Axial flux alternator windmill plans 8 foot and 4 foot diameter machines © Hugh Piggott -May 2003
How to build a wind generator - the axial flux alternator windmill plans - May 2003 version © Hugh Piggott
Blades These plans describe how to build two sizes of machine. The diameter of the larger wind-rotor is 8 feet [2.4 m]. The smallermachine has 4' diameter [1.2 m]. The diameter is the width of the circular area swept by the blades. The energy produced by wind turbines depends on the swept area more than it does on the alternator maximum output. Alternator The plans describe how to build a permanent magnet alternator. The alternator can be wired for 12, 24 or 48-volt battery charging. Essentially this choice only affects thesize of wire and the number of turns per coil. But the tower wiring for the 12-volt version will be much heavier than the others. And the stator for the small machine is different in thickness. The alternator design is integrated into a simple tower-top mounting arrangement (called a 'yaw bearing'). A tail vane faces the turbine into the wind. A built in rectifier converts the electrical output toDC, ready to connect to a battery. Small wind turbines need low speed alternators. Low speed usually also means low power. The large machine alternator is exceptionally powerful because it contains 24 large neodymium magnets. The power/speed curve for a very similar design is shown below. Maximum output is about 500 watts under normal circumstances, but it is capable of more than 1000 watts forshort periods. The starting torque (force required to get it moving) is very low because there are no gears, nor are there any laminations in the alternator to produce magnetic drag. This means that the wind turbine can start in very low winds and produce useful power. Power losses are low in low winds so the best possible battery charge is available. In higher winds the alternator holds down thespeed of the blades, so the machine is quiet in operation, and the blades do not wear out. You can easily stop the wind turbine by short-circuiting the output with a 'brake switch'. These features make the wind turbine pleasant to live with. Blades The blades are carved from wood with hand tools. You can also use power tools if you prefer. Carved blades are good for homebuilders because the process ispleasant and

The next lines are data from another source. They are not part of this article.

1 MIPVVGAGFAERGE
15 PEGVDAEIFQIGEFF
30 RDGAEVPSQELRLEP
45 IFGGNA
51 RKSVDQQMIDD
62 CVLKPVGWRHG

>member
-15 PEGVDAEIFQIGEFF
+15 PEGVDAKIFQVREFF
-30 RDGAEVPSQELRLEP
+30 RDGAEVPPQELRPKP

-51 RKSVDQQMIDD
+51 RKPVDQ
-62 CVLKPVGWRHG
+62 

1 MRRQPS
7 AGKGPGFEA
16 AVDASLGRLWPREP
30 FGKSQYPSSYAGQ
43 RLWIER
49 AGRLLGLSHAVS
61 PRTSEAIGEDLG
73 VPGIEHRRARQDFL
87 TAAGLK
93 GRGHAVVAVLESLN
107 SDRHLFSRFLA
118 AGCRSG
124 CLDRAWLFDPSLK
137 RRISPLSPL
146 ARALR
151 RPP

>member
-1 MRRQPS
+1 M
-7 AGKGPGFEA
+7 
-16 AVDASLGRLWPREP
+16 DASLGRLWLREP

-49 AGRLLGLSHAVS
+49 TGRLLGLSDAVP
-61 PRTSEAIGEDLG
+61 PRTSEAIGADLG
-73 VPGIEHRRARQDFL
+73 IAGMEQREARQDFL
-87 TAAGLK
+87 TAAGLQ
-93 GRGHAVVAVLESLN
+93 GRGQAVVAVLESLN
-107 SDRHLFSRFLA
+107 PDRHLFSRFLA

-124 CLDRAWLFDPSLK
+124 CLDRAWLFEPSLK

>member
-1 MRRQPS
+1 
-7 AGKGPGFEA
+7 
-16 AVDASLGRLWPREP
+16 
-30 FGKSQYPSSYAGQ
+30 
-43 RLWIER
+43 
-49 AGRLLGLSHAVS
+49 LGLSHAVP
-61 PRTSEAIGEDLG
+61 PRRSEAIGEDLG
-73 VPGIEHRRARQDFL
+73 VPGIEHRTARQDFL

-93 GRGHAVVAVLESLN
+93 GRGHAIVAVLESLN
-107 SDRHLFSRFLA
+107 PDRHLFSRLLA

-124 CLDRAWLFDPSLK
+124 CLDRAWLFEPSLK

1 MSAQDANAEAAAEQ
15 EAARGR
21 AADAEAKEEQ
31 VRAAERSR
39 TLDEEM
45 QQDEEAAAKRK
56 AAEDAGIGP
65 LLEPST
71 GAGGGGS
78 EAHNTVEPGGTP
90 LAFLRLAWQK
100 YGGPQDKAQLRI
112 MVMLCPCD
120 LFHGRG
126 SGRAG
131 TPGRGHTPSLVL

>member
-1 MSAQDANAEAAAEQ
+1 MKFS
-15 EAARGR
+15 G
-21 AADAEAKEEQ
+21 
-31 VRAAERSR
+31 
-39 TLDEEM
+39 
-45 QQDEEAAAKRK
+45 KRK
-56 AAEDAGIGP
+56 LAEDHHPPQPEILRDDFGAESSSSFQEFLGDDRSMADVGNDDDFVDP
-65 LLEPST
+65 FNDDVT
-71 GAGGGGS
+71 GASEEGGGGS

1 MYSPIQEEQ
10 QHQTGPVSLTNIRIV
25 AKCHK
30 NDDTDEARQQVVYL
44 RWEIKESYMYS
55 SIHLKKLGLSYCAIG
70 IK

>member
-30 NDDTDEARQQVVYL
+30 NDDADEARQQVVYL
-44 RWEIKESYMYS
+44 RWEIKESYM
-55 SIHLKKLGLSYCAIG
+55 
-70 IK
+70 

the results are quick for a one-off product. Moulded fibreglass blades are usually better for batch production. Wooden blades will last for many years. Furling system The plans include a description of how to construct a furling tail for the larger machine. This tail prevents overload in high winds. This type of furling system has been in use on Scoraig for decades andhas passed the test of time. Units This document caters for both American readers and European/UK readers, so the dimensions are in both inches and millimetres. The mm figures are in brackets [like this]. In some of the theory sections I use metric alone, because it makes the mathematics so much easier. In some cases, the metric dimensions will be direct conversions of the English dimensions, butnot always. The reasons are that different size magnets are used for the metric design, metric wire sizes are different from AWG, and some important physical dimensions are rounded off to make more sense in mm. The US version typically uses a standard GM hub (Citation, Cavalier, etc) with five studs and a bearing at the back. The bearing housing needs a large circular hole in the mounting at theback. I suggest you use only one system of measurement, either metric or 'English' and stick to that system. Your best choice of measurement system will depend on the magnet size you choose. Tolerances Most of the dimensions given are nominal - the accuracy is not critical, so you need to not follow the drawings slavishly. The shapes of the blades are important near the tip but much less so near...